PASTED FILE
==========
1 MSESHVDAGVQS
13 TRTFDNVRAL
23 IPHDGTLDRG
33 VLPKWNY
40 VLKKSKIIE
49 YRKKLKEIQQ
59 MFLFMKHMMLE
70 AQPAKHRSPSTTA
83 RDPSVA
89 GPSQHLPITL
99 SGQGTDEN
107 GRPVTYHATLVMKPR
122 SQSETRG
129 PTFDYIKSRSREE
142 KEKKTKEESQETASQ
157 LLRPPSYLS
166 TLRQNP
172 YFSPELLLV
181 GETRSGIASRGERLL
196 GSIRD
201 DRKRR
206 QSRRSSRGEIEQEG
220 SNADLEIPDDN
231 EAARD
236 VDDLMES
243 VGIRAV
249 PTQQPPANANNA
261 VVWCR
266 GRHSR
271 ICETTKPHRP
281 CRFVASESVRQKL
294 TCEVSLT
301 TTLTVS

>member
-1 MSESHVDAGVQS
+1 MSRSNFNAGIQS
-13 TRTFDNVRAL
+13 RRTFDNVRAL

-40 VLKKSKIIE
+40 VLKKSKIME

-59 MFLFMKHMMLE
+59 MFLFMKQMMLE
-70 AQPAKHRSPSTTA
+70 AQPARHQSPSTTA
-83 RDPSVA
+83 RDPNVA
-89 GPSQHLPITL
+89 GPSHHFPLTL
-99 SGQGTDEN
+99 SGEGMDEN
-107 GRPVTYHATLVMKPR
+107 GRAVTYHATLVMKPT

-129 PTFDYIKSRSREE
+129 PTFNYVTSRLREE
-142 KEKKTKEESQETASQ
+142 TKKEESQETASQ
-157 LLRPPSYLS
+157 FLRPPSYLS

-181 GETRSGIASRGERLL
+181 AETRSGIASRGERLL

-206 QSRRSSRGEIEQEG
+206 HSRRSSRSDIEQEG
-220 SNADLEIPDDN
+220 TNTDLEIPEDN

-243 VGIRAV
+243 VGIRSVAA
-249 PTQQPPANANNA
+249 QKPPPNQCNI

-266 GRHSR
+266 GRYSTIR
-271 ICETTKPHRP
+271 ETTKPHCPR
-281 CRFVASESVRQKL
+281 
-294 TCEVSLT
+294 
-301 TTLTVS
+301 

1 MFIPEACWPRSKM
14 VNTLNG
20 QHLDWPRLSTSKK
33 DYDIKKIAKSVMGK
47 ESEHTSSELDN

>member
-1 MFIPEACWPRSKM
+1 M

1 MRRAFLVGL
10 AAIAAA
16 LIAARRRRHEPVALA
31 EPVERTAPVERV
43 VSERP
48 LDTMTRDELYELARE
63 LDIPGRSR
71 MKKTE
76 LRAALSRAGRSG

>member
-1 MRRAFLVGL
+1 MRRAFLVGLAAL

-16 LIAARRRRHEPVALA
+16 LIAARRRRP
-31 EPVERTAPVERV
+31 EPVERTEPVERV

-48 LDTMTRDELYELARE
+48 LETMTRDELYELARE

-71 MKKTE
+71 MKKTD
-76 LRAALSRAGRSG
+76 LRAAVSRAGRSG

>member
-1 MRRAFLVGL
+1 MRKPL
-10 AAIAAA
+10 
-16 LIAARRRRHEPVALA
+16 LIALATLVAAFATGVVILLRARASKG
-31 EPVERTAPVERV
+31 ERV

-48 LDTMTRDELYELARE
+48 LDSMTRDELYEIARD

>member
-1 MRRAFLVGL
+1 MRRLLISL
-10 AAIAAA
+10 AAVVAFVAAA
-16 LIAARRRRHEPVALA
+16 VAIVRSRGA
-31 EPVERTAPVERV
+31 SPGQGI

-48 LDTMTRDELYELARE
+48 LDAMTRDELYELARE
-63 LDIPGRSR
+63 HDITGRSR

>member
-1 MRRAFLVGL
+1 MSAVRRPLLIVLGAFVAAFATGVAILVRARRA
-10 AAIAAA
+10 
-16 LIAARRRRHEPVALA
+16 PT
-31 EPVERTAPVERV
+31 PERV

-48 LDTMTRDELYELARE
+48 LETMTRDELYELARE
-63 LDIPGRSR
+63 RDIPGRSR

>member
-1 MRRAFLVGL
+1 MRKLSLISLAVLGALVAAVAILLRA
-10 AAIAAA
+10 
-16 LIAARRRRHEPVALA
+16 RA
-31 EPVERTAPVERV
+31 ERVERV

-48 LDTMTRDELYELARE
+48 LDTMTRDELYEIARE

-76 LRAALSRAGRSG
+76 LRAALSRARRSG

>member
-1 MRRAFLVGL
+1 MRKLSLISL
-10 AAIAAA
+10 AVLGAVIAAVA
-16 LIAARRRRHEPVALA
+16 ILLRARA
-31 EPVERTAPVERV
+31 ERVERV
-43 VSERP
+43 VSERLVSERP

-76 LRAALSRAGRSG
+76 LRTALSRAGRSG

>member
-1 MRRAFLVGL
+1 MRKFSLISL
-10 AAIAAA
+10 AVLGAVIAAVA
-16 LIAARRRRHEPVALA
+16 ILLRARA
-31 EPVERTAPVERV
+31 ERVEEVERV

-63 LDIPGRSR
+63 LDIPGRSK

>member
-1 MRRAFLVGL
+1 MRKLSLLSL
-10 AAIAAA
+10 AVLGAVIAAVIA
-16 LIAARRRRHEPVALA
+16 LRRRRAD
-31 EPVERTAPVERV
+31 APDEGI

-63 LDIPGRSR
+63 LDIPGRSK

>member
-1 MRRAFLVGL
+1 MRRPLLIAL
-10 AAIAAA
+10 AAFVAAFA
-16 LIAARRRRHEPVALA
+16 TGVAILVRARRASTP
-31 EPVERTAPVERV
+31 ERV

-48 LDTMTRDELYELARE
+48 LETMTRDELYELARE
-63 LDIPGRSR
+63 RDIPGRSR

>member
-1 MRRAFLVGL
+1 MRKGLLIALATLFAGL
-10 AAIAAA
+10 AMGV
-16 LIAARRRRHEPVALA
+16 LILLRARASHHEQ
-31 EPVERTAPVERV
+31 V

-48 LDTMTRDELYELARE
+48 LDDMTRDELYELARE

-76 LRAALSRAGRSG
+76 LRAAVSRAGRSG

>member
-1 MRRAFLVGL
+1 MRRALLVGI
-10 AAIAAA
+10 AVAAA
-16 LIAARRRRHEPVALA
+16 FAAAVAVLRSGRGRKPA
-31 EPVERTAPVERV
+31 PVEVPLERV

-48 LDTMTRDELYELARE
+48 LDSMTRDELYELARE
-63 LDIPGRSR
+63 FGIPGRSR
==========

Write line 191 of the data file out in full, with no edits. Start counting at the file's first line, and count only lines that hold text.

+31 APDEGI